Read the library literature, as horrid as much of it is.

Work with schools, Hudson Park Branch : children gathered around librarian who is reading in the park, ca. 1910sThis anonymous interview is with an academic librarian who has been a hiring manager, a member of a hiring or search committee, and a human resources professional. This person hires the following types of LIS professionals:

I’ve served on search committees for all types of librarians: collection development, music, cataloging, reference, discovery/IT, etc.

This librarian works at a library with 100-200 staff members in a city/town in the Southern US.

Do library schools teach candidates the job skills you are looking for in potential hires?

√ Depends on the school/Depends on the candidate

Should library students focus on learning theory or gaining practical skills? (Where 1 means Theory, 5 means practice, and 3 means both equally)


What coursework do you think all (or most) MLS/MLIS holders should take, regardless of focus?

√ Cataloging
√ Vocabulary Design
√ Budgeting/Accounting
√ Grant Writing
√ Project Management
√ Library Management
√ Collection Management
√ Web Design/Usability
√ Metadata
√ Research Methods
√ Reference
√ Outreach
√ Marketing
√ Instruction
√ Field Work/Internships

When deciding who to hire out of a pool of candidates, do you value skills gained through coursework and skills gained through practice differently?

√ Yes–I value skills gained through a student job more highly

Which of the following experiences should library students have upon graduating?

√ Library work experience
√ Internship or practicum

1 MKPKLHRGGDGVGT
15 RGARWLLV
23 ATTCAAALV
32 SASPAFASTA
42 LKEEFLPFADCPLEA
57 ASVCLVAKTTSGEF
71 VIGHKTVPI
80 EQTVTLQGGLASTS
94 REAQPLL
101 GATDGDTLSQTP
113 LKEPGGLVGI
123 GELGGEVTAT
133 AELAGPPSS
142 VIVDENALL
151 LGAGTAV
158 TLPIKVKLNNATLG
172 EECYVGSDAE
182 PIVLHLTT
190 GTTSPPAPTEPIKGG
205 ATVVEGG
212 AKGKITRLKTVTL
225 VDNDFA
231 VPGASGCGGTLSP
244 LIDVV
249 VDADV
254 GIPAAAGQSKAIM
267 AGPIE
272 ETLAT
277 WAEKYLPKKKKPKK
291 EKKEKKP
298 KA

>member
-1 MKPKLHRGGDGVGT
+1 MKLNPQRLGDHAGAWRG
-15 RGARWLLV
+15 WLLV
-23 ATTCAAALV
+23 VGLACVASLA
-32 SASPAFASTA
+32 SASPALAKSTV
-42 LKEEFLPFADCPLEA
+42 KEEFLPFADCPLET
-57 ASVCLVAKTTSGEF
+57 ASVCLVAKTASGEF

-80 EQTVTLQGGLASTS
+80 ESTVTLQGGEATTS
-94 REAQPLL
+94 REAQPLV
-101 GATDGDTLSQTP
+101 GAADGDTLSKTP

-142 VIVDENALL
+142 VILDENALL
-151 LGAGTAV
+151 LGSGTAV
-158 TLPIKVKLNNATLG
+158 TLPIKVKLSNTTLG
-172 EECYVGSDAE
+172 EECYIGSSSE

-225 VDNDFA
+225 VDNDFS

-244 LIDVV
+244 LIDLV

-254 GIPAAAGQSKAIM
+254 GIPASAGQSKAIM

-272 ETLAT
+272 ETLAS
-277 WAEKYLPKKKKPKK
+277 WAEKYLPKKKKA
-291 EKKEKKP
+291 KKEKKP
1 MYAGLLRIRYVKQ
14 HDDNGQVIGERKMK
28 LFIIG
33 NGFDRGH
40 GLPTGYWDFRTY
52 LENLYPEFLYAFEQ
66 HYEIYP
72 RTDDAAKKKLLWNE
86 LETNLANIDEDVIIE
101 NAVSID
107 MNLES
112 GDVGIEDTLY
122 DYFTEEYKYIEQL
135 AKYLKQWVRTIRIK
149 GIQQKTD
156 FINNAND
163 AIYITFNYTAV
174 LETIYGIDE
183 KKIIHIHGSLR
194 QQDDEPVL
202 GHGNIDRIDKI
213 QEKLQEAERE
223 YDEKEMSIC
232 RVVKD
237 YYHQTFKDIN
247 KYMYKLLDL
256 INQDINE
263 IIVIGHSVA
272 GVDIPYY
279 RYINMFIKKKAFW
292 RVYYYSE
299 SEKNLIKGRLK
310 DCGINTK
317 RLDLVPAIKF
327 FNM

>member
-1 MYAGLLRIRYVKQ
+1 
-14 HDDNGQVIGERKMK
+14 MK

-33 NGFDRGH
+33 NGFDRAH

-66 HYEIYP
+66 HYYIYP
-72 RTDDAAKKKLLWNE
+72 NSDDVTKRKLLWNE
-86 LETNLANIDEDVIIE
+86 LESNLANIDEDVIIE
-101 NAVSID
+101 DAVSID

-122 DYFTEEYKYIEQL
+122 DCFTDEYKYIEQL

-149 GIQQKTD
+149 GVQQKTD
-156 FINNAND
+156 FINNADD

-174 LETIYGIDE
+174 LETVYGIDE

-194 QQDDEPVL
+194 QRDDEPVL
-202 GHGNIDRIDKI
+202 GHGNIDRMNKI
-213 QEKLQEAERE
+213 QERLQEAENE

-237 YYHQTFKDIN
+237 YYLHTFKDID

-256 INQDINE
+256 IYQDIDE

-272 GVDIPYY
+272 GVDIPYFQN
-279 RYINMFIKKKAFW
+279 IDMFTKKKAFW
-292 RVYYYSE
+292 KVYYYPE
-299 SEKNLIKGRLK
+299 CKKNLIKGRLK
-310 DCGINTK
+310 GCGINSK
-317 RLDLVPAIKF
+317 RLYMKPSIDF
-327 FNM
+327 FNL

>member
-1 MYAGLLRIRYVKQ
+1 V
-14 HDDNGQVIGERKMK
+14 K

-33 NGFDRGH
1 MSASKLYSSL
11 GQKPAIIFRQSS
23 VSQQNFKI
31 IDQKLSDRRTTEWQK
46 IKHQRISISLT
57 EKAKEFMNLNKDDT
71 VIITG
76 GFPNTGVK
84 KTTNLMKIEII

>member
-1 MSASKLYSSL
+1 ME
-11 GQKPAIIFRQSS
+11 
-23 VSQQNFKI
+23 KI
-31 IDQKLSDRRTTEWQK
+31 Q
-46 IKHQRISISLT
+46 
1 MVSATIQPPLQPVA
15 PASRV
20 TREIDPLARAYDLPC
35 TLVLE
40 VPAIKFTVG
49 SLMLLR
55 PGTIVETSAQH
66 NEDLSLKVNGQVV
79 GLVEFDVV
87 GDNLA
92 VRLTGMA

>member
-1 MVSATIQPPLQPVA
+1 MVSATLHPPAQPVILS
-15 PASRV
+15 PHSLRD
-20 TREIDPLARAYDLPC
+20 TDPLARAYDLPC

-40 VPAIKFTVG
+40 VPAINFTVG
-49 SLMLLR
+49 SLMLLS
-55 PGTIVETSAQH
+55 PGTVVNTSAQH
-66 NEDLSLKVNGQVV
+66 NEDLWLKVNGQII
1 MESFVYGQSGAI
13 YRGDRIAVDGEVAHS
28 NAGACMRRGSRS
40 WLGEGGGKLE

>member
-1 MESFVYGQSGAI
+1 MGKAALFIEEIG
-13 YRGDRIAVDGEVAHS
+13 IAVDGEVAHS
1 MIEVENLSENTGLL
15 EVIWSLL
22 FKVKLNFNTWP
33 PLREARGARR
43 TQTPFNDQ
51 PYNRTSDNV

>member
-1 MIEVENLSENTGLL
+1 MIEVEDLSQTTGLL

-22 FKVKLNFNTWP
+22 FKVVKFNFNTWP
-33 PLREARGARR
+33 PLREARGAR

√ Student organization involvement
√ Other: Needs vary depending on position & status (tenure-track or not)

What advice do you have for students who want to make the most of their time in library school?

Get a library job during school or volunteer at one — ideally do so before going to grad school to ensure you like the actual work. Work at or at least visit multiple libraries; talk in depth with librarians. Read the library literature, as horrid as much of it is. Theory/history classes aren’t too helpful unless those topics will be your research/teaching foci. Socializing in a program track is good, but know doing so limits you & there aren’t that many jobs out there. If you want an academic librarian job, research, publish, present, attend ALA, & begin committee service now.

Do you have any other comments, for library schools or students, or about the survey?

Think twice before embarking on this career. Budgets are being slashed year after year. We aren’t as valued (or needed) as before. Space is reassigned to non-library roles. The MLS degree is increasingly undermined and dismissed as unnecessary, even for library directors and reference librarians (a subject masters alone or even no degree is becoming ok). Patron demand is for instant access to everything for free, which just isn’t possible. We’re now expected to be more concierges (providing everything without effort or waiting) than guides. You’ll most likely spend much more time performing administrative tasks (budgets, statistics, schedules, HR issues, building renovations, outreach, fundraising, marketing, report writing, business analyses (SWOT, ROI, cost/benefit, time/process, etc) than you will helping patrons with research, building collections, cataloging, etc. You’ll also probably answer more IT questions than research ones. Long, stressful, often thankless days are ahead. Oh, I’m only 35 with about 10 years in the field, so am not exactly a Luddite curmudgeon pining for the library of my youth.

Do you hire librarians?  Tell us your answer to, “What Should Potential Hires Learn in Library School?”:

This survey was coauthored by Brianna Marshall from Hack Library School. Interested in progressive blogging, by, for, and about library students? Check it out!

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